By David Kirton
ZHUHAI, China (Reuters) – China put on an extravagant display of once-secret high-end military technology at its largest air show this week, while broadcasting its growing ambitions in space exploration and for self-sufficiency in commercial aircraft.
Pandemic-related travel restrictions meant Airshow China in the southern city of Zhuhai was a largely domestic affair, but foreign observers kept a close eye on developments from afar as China builds its military strength.
“Key platforms in service with the PLAAF – having been operated in tight secrecy previously – being shown to the public for the first time have attracted considerable attention from the international audience,” said Kelvin Wong, a Singapore-based defence editor at Janes.
He pointed to WZ-7 Xianglong, a high-altitude long-endurance reconnaissance drone roughly analogous to the U.S.-made Northrop Grumman RQ-4 Global Hawk but with inferior engines. The WZ-7 has been sighted operating out of airbases close to the Sino-Indian border, the North Korean border and the South China Sea, Wong said.
China has been working hard to improve the performance of its homegrown engines, which have lagged Western technology. At the show, it flew its J-20 fighter jets with Chinese engines rather than Russian ones for the first time.
Testing is also under way for two types of domestic engines for its Y-20 transport plane, the plane’s chief designer told the Global Times on Wednesday.
The J-16D electronic warfare fighter, its closest equivalent to the U.S.-made EA-18G Growler, was on ground display, showcasing a capability that experts say could help it erode Taiwan’s anti-aircraft defences in the event of conflict.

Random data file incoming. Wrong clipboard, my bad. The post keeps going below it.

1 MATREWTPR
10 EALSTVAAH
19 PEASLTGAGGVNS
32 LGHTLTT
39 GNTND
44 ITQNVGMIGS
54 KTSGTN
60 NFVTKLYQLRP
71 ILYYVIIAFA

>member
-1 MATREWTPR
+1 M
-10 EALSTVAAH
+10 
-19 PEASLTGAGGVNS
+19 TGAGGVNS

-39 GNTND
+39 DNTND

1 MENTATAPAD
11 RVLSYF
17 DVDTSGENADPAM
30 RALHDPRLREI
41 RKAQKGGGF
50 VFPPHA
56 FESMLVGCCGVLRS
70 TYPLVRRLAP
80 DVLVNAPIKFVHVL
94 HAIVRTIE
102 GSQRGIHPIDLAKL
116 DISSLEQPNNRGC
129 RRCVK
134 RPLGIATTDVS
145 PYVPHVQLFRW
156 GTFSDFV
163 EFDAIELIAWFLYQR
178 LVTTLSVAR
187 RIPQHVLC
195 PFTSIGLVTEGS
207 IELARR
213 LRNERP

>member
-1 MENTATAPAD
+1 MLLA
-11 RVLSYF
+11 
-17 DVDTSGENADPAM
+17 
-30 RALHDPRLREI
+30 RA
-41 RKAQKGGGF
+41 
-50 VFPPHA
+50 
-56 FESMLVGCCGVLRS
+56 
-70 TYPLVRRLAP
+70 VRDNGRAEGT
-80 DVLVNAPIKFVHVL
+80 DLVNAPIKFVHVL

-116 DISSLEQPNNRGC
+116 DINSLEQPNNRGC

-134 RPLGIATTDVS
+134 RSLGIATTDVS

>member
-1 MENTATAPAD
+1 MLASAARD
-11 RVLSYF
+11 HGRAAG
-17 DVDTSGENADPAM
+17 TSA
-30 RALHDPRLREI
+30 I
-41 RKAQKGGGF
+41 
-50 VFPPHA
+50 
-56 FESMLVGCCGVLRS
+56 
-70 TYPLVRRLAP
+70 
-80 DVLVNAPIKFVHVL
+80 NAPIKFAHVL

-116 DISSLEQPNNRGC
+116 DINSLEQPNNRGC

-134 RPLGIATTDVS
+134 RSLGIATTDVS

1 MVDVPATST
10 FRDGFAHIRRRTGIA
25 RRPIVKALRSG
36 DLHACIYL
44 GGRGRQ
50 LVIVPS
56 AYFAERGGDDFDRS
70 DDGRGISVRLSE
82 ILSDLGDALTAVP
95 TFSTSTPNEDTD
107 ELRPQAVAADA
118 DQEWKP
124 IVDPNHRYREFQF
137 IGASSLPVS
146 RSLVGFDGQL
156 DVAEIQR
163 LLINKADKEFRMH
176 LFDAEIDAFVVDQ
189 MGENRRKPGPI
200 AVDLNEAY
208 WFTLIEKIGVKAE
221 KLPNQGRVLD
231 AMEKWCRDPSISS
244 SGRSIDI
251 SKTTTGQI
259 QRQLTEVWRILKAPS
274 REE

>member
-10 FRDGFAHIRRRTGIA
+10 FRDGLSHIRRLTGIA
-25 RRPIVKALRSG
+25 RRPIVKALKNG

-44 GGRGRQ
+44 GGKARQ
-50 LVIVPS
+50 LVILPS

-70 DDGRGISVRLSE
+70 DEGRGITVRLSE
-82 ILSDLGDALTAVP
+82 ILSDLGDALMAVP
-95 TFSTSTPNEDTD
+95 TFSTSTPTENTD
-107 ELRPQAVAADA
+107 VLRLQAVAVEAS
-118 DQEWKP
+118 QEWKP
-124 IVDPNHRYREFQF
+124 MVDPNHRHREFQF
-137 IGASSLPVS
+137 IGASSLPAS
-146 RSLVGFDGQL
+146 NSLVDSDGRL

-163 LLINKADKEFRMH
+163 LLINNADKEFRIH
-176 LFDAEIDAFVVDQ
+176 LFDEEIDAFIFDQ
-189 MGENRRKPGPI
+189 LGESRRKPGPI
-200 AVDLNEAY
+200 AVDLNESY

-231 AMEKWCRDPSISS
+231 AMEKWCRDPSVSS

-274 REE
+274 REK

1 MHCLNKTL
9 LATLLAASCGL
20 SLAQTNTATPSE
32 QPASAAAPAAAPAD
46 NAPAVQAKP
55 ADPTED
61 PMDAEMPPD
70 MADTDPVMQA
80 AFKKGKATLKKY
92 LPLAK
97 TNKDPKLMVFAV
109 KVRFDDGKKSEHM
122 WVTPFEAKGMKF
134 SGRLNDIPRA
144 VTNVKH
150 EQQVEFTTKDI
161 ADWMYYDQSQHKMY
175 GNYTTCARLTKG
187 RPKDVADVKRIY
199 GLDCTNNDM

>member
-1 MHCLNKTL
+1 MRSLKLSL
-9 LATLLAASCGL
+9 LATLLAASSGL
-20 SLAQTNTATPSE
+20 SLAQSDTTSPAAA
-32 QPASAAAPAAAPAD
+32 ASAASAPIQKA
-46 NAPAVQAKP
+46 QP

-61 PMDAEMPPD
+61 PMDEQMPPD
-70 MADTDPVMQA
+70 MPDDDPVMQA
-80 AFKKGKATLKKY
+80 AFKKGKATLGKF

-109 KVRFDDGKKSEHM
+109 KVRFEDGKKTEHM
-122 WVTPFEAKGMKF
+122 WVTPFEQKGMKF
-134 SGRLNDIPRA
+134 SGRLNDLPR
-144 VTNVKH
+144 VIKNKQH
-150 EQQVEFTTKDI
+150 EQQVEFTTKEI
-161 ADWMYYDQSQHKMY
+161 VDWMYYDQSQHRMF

Wong said at least three types of jamming pods were hung on the plane, suggesting that each was designed to disrupt different parts of the electronic spectrum.
China also revealed it is pursuing a “loyal wingman” drone to help protect pricier crewed fighter jets, in line with rival projects in the United States, Britain, Australia, India and Russia.
The developer did not say whether that drone, the Feihong FH-97 concept, would be exported, but the presentation was attended by many foreign observers.
THE NEXT FRONTIERS
China also revealed it expected to launch its next generation of heavy-duty rockets, powerful enough to send a crewed spacecraft to the moon, in 2028 – two years earlier than previously expected.
In commercial aircraft, China is stepping up efforts to become more self-sufficient in key technologies amid trade tensions with the United States.
Aero Engine Corp of China displayed a rotating, full-size model of the CJ1000 engine under development for the C919 narrowbody plane, which could eventually replace the imported CFM International LEAP-1C engines.
The C919 has found it harder to meet certification and production targets thanks to tough U.S. export rules, Reuters reported on Monday, citing sources with knowledge of the situation.
“With an unrivalled domestic market and increasingly participation of private investment, it is only a matter of time for China to resolve external tech blockages,” Wang Yanan, chief editor of Beijing-based Aerospace Knowledge magazine, told the Global Times in response to the Reuters story.
Western planemakers are also finding it increasingly difficult to gain certification for new models that would compete against Chinese-made planes.
The Airbus A220, Embraer E-Jet E2 series and ATR 42-600 turboprop have not yet been approved by China’s aviation regulator despite being in service elsewhere for years, hindering the chances of local sales.
Boeing, however, said at the show it remained hopeful the 737 MAX would receive approvals for its return in China by the end of the year after being grounded for more than two years.
(Reporting by David Kirton; additional reporting by Stella Qiu; additional reporting and writing by Jamie Freed in Sydney. Editing by Gerry Doyle)